'When the Dawn Breaks I Will No Longer Be Alive' |

For First Time, Rare Warsaw Ghetto Uprising Diaries Unveiled

In one diary, a 37-year-old lawyer described ghetto life and the fight against the Nazis; second diary by an anonymous woman, previously read only by researchers; ceremony attended by President Peres, 70 years after the uprising

Ofer Aderet
Ofer Aderet
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Ofer Aderet
Ofer Aderet

A rare journal written by an unknown Jew in the Warsaw Ghetto during the uprising there was unveiled Thursday morning at a ceremony at the Ghetto Fighters’ House Museum in the presence of President Shimon Peres. In the diary, the writer, a 37-year-old Jewish lawyer, describes life in the ghetto, the Jewish underground fighters who were active there and his march to deportation.

The journal is 38 pages long and written in Polish. It was also released Thursday on the Ghetto Fighters’ House Museum website, 70 years after the first phase of the Warsaw Ghetto Uprising – “The January Revolt” – which constituted the start of the resistance to the Nazi regime. During the course of the deportation from the ghetto, armed fighters engaged German soldiers in brutal close-quarters combat. In the struggle, Jews who were being led in convoys to a gathering point succeeded in escaping.

The author of the journal, some of whose family members were murdered in the Holocaust, was later sent to the Trawniki concentration camp. His fate remains unknown.

He wrote in his journal, “A volley of shots. The bullets hit the paving stones in the street. The ghetto fighters are struggling in a battle of a few versus many. On the roof an automatic rifle is rattling. The fighter will exact a high price in return for his life. Beside him are small flags – a red and white Polish flag and a blue and white Zionist flag.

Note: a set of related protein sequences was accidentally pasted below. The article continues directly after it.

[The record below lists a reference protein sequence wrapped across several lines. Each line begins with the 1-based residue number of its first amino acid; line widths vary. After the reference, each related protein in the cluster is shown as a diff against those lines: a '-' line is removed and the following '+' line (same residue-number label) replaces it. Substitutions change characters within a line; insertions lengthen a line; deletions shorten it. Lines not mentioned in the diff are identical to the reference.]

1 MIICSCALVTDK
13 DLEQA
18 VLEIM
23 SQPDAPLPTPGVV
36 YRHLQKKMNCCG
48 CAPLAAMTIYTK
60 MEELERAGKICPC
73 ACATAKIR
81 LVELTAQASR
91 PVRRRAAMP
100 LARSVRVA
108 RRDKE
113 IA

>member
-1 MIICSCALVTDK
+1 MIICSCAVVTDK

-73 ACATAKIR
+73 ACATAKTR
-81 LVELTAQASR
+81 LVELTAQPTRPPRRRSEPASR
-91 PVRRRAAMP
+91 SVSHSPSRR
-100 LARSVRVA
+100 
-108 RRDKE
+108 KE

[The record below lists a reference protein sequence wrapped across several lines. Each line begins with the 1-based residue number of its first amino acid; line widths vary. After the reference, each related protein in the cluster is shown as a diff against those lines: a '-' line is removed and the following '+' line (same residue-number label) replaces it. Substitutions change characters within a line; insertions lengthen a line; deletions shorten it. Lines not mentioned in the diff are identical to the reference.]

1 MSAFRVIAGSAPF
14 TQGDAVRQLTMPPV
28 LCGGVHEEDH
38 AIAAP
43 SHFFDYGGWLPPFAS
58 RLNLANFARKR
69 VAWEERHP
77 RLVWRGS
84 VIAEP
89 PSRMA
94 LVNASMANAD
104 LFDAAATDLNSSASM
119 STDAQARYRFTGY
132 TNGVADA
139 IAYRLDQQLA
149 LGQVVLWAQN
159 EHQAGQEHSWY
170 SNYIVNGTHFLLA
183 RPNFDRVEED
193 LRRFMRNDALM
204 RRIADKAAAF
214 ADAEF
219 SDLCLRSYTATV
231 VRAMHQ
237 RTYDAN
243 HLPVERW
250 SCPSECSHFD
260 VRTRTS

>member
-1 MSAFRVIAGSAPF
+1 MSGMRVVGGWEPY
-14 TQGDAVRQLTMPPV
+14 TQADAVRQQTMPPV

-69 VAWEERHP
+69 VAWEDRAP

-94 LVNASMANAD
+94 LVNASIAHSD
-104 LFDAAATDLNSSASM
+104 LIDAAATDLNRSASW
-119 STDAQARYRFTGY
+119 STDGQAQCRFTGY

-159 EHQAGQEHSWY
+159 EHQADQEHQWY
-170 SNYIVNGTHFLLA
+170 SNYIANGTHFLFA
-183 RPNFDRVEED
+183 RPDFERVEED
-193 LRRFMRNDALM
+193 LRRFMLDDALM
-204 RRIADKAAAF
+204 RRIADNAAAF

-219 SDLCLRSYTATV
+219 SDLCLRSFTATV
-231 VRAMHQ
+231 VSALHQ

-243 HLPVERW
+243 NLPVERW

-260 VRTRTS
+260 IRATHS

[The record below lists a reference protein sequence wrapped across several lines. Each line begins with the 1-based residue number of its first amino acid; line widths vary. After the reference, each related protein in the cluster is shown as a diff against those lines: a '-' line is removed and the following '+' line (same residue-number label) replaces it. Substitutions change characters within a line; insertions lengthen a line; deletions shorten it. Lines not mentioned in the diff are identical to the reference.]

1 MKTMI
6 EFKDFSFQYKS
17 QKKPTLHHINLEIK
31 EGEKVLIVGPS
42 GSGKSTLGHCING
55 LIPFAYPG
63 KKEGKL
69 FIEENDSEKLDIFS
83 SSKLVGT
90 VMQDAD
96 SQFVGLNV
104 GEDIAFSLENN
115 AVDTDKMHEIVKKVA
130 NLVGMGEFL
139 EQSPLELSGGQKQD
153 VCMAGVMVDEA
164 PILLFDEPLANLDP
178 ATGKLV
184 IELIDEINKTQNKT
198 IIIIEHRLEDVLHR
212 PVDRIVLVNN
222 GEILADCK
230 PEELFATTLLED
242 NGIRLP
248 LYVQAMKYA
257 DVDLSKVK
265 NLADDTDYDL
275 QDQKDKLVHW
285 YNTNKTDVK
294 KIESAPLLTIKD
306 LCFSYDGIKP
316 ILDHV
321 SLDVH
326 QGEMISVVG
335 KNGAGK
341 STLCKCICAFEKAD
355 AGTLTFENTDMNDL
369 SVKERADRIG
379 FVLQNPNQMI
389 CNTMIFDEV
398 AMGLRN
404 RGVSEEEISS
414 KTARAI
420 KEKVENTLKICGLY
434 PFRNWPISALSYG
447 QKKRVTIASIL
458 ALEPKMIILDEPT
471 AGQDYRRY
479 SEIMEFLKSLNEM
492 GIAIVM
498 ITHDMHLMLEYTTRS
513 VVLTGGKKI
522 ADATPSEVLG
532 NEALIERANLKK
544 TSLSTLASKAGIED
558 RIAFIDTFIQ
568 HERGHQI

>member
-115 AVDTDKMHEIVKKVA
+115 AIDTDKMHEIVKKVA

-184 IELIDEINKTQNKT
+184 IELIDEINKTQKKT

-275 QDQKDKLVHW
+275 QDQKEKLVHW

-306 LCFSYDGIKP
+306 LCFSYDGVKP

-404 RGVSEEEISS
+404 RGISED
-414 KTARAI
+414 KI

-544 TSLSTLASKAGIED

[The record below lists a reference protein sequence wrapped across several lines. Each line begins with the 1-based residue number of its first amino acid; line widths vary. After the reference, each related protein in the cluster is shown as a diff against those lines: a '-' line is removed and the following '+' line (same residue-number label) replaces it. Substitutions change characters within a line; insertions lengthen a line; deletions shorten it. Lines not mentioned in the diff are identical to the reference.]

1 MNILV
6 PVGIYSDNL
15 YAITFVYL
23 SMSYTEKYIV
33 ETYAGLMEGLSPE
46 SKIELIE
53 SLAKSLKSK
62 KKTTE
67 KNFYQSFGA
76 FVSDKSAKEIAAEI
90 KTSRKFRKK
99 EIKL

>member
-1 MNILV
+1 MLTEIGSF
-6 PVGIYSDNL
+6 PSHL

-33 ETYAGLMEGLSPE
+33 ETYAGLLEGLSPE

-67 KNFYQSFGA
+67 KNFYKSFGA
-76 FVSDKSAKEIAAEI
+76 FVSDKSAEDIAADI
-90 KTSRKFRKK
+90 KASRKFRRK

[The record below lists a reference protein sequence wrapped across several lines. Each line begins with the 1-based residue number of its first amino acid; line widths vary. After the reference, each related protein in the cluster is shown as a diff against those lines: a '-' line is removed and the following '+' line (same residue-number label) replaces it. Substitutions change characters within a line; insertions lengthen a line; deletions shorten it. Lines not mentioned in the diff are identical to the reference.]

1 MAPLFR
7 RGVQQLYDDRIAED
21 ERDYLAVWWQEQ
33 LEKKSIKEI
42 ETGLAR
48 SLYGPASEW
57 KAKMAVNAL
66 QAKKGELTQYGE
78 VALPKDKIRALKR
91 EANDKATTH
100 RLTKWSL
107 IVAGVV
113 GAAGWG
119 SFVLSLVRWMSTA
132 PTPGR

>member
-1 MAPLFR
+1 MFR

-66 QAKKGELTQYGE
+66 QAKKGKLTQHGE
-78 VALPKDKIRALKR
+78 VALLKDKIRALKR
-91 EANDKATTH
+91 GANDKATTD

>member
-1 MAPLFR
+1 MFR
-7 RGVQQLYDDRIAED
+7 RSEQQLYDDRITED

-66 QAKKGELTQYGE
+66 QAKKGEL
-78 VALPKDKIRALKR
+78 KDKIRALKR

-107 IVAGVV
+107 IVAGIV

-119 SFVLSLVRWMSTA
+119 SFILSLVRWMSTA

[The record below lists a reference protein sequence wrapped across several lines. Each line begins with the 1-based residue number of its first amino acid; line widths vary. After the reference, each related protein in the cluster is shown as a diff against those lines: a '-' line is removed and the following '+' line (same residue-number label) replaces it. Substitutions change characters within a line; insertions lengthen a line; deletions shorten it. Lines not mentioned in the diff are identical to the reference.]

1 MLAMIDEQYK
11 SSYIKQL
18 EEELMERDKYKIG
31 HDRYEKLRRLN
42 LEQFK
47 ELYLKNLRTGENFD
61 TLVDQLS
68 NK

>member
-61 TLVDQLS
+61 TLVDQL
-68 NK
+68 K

“Tomorrow at this time everything will already be over. I am calculating coldly. Now it is 2:00 o’clock in the afternoon. I am looking at the clear April sky. They will take us to Treblinka tonight. When the dawn breaks I will no longer be alive. The calculation is simple – for the last time I am seeing the blue sky between the clouds.”

“April 19, 1943,” he wrote at another point in the diary. “In a week’s time I will be 37. Nu, fine, what difference does that make? A new group of people has been taken to the Umschlagplatz [gathering point]. Among them are friends, acquaintances, people who managed to survive in the ghetto, who they haven’t yet managed to eliminate. They are telling me: Your mother has been shot. I am not shocked. I am beginning to realize that she suffered from July to April, nine months. She survived the death of her daughter, the death of her husband, the necessity of hiding – in stinking, suffocating lairs. In vain she suffered the torture of the constant fear. Suddenly I understand that I was not sensitive enough towards her, that the ghetto deprived me of tenderness and sensitivity, that cruelty reigned over everything and I absorbed it into myself like Roentgen rays.”

“In one of the halls lies the corpse of a woman who was shot yesterday evening by a Ukrainian,” he wrote. “He shot her when she approached the window, because it is forbidden to get close to the windows. Near the woman’s body a small child of about four years old is crawling. He touches his mother’s lifeless body, he pulls her hair. Her motionless, hard body amuses him. He pushes a finger into her half-open mouth, touches her glazed eyes that do not see. And suddenly he begins to cry, a pitiful wail.”